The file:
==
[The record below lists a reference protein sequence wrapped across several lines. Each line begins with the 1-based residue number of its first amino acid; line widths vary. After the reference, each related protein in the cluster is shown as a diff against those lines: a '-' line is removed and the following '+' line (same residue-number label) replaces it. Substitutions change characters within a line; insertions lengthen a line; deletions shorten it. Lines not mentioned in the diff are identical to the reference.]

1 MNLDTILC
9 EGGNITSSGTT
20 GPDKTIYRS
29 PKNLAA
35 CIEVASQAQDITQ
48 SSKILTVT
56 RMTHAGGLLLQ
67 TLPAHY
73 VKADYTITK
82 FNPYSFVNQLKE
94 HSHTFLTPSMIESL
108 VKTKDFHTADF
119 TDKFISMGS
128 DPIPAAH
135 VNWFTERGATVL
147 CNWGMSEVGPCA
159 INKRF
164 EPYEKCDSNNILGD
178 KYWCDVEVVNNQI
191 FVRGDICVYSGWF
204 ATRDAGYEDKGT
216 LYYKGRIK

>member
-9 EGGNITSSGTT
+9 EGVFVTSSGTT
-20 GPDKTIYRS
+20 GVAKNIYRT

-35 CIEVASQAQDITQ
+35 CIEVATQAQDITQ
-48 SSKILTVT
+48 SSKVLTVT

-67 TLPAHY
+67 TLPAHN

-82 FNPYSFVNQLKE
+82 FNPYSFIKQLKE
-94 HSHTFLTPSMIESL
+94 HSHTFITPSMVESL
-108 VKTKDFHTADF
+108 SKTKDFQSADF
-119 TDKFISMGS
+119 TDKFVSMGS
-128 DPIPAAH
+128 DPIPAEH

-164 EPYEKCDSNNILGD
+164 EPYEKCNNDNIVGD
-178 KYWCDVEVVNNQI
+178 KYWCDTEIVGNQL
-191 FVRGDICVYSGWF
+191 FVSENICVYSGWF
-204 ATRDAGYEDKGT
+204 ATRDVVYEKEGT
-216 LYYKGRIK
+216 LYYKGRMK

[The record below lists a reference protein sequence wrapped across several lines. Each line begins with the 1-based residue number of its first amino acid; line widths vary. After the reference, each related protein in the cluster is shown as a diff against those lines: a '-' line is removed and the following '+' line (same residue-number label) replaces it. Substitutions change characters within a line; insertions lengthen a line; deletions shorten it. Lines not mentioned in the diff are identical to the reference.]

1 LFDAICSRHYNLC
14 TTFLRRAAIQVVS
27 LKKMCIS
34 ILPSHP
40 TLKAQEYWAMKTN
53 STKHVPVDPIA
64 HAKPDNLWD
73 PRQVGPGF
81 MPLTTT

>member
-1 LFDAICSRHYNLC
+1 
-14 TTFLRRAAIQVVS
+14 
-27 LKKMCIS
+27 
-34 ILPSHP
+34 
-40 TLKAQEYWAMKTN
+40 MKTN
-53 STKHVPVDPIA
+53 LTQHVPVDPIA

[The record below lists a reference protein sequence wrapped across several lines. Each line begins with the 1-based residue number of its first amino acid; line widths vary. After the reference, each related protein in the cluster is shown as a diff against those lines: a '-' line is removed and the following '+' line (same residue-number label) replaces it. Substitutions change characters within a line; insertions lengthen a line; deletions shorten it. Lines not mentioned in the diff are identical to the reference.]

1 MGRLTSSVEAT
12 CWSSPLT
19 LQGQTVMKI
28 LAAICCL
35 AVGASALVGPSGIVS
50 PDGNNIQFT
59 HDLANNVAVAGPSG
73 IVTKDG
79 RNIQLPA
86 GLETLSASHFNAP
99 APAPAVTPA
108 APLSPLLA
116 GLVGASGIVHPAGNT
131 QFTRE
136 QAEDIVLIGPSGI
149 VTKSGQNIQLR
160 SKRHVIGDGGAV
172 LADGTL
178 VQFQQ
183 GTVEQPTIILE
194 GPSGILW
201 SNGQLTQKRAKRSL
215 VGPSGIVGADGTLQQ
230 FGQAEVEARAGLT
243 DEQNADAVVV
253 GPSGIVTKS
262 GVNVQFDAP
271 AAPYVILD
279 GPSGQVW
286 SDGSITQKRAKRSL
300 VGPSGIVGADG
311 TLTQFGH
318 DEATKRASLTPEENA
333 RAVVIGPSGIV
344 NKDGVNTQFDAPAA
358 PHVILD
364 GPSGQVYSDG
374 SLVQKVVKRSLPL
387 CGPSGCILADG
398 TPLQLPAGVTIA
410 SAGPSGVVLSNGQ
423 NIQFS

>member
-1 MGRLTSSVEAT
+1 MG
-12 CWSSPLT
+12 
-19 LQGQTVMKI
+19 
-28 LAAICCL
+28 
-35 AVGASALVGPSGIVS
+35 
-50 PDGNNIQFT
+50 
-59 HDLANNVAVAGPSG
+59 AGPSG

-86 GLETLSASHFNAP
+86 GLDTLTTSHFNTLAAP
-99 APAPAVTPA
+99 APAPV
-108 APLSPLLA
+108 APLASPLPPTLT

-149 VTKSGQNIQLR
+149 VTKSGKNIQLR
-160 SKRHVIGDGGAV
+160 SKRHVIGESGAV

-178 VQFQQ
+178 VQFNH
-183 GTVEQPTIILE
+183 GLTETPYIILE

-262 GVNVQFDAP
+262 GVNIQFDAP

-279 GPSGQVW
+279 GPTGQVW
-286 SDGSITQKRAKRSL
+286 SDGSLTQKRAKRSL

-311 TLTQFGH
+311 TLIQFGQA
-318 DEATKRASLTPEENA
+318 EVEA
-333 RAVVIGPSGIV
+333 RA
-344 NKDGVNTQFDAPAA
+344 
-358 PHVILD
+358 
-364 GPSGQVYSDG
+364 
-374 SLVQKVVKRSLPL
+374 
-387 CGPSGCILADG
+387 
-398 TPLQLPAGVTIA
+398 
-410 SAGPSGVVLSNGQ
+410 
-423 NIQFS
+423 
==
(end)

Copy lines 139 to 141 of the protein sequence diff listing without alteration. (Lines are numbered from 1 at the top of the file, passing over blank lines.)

+99 APAPV
-108 APLSPLLA
+108 APLASPLPPTLT